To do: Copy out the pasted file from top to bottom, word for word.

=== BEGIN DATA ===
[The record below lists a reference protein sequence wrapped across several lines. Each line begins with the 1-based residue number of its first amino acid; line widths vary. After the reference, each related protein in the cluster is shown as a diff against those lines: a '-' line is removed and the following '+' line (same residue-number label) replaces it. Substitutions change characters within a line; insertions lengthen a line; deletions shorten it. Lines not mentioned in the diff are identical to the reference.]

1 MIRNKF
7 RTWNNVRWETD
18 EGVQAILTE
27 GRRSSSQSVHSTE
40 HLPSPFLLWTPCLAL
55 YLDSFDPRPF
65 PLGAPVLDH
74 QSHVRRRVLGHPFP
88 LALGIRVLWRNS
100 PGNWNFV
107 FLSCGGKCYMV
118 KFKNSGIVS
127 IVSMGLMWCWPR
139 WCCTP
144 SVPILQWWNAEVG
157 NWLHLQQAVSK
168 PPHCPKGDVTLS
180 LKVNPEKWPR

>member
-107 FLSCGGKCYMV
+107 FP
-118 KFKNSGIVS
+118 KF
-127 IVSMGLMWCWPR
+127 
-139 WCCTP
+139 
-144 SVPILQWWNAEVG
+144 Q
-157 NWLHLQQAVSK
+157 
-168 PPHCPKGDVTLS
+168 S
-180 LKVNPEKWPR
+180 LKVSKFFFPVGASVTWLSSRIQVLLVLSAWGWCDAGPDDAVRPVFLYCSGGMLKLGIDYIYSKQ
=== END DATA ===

[The record below lists a reference protein sequence wrapped across several lines. Each line begins with the 1-based residue number of its first amino acid; line widths vary. After the reference, each related protein in the cluster is shown as a diff against those lines: a '-' line is removed and the following '+' line (same residue-number label) replaces it. Substitutions change characters within a line; insertions lengthen a line; deletions shorten it. Lines not mentioned in the diff are identical to the reference.]

1 MIRNKF
7 RTWNNVRWETD
18 EGVQAILTE
27 GRRSSSQSVHSTE
40 HLPSPFLLWTPCLAL
55 YLDSFDPRPF
65 PLGAPVLDH
74 QSHVRRRVLGHPFP
88 LALGIRVLWRNS
100 PGNWNFV
107 FLSCGGKCYMV
118 KFKNSGIVS
127 IVSMGLMWCWPR
139 WCCTP
144 SVPILQWWNAEVG
157 NWLHLQQAVSK
168 PPHCPKGDVTLS
180 LKVNPEKWPR

>member
-107 FLSCGGKCYMV
+107 FP
-118 KFKNSGIVS
+118 KF
-127 IVSMGLMWCWPR
+127 
-139 WCCTP
+139 
-144 SVPILQWWNAEVG
+144 Q
-157 NWLHLQQAVSK
+157 
-168 PPHCPKGDVTLS
+168 S
-180 LKVNPEKWPR
+180 LKVSKFFFPVGASVTWLSSRIQVLLVLSAWGWCDAGPDDAVRPVFLYCSGGMLKLGIDYIYSKQ